Pandemic supercharges campaign battles over ObamacareSeptember 18, 2020
The Obamacare wars are back.
President Donald Trump and Joe Biden are starting to talk about the Affordable Care Act and its protections for people with pre-existing conditions as voters clamor for assurances that their health coverage will remain secure at a time of great upheaval.
Competing pledges to maintain protections for people with pre-existing conditions are also emerging in key Senate and battleground House races across the country — even from incumbents who voted to repeal the ACA.
The message will only intensify in coming weeks, in light of Friday's death of Justice Ruth Bader Ginsburg. Her death leaves the decision in the high-stakes Trump-backed lawsuit to ax the entire ACA in the hands of an evenly-divided court where Chief Justice John Roberts was widely viewed to emerge as the key swing vote.
With the case coming up just one week after the election, Obamacare looks more vulnerable than ever before.
Voters’ worries about cost and coverage, and the responses from Biden and Trump, highlight how even amid the pandemic and its economic fallout, the nation’s troubled health care system remains a dominant force in U.S. politics. Regardless of who wins, the next president has the opportunity to reshape Obamacare, particularly for people who get their insurance on the individual market instead of through a job.
Democrats want more subsidies to get more people robust coverage in the Obamacare market, where costly premiums remain a deterrent and deductibles are also high. Biden is also promising a public option as a potentially cheaper alternative, although that’s a much heftier lift. Republicans want to keep chipping away at it by offering alternatives that are cheaper — but also have skimpier benefits.
Obamacare hasn’t solved health care cost problems; many voters believe the law made them worse. The Democrats paid dearly for the ACA’s early upheaval. But the politics have flipped. Now the law is more popular than ever and Republicans are the ones playing defense, trying to convince the public of their bona fides when it comes to protecting people with diseases like cancer or diabetes after a 2017 attempt to repeal Obamacare.
Trump has tried to claim the ACA’s most popular elements — particularly the preexisting conditions coverage protection — as his own. In fact, he and GOP lawmakers repeatedly tried and failed to repeal Obamacare, and Trump is now backing a legal effort to kill the law that goes to the Supreme Court precisely one week after the Nov. 3 election. And Trump is still struggling to articulate details of his often-promised, never-seen Obamacare replacement health plan.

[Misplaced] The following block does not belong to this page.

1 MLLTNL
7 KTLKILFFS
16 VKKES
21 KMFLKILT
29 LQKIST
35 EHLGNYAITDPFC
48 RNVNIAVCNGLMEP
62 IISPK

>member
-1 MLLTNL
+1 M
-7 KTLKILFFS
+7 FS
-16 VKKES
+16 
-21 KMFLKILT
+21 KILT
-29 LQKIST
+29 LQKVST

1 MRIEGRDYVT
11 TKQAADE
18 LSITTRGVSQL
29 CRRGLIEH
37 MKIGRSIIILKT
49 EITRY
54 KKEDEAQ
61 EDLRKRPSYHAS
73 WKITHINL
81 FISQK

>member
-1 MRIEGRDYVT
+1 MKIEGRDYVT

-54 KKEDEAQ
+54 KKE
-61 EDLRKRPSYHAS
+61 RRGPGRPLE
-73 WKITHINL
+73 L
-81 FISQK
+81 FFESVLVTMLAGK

A voter suffering from an expensive chronic condition challenged Trump at his televised town hall on Tuesday, asking him what he’d do to protect her coverage. Trump said he wouldn’t “hurt anything having to do with pre-existing conditions,” though his efforts to eliminate the law at the Supreme Court would do just that.
He also argued when moderator George Stephanopoulos pressed him that his administration has run the ACA better than Obama officials did, and he touted the elimination of the law’s unpopular penalty for people who don’t have insurance. The exchanges where individuals can buy insurance have stabilized in the last few years, with more insurers returning to offer plans. Trump also dismissed Obamacare as “a failure from day one” and claimed his not-yet-released alternative would better protect pre-existing conditions.
“We’re going to have a very good health care. I think maybe a great health care for less money,” Trump said. He didn’t give a date or details for a new health care plan he touted as “all ready.”
Trump has insisted for two years that his new plan is imminent. Congressional Republicans have shied away from making any such promise since their attempts to repeal the law failed in 2017.
Biden, at his own drive-in town hall on Thursday, likewise fielded worried questions from voters concerned about the fate of their health coverage. He talked about the ACA’s protections for pre-existing conditions in personal terms as he described his late son Beau Biden’s battle with cancer.
Biden also said he would “make sure that we reinstate the Affordable Care Act,” although he didn’t make clear exactly what he meant, since the law is still in effect. Trump has weakened it, partly by allowing people to get alternative health plans that are cheaper but with skimpy benefits that don’t meet Obamacare standards.